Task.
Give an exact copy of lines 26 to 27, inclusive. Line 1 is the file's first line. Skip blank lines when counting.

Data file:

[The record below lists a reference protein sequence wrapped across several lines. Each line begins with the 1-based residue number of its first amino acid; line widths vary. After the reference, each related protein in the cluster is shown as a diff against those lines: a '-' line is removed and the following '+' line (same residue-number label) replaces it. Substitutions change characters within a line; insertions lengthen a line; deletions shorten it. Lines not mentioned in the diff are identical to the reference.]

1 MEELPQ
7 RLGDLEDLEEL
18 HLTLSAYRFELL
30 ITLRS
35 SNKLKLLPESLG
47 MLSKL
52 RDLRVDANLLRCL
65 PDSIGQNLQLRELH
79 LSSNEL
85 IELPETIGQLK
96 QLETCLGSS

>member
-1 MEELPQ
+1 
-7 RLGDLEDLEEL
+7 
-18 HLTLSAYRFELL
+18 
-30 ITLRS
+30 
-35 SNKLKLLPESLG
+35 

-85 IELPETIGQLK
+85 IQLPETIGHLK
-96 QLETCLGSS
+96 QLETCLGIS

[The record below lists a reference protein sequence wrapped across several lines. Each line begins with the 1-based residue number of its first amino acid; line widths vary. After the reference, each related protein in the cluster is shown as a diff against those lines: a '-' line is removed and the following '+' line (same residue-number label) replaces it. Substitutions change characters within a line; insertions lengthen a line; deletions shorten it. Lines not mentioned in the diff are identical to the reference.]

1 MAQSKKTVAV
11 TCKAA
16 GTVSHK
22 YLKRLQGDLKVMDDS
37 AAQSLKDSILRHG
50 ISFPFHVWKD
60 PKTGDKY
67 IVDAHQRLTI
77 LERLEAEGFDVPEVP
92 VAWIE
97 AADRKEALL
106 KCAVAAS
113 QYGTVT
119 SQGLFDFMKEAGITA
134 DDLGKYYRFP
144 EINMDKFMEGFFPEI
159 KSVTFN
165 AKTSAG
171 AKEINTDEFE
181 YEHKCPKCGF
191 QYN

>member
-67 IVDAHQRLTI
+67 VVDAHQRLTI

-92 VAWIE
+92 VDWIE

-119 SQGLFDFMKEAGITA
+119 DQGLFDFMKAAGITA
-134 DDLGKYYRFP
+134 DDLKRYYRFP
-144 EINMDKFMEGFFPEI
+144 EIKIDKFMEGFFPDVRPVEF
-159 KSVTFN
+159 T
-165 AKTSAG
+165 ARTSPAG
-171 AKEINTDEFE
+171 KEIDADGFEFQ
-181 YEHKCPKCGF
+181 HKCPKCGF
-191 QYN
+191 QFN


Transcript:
-96 QLETCLGSS
+96 QLETCLGIS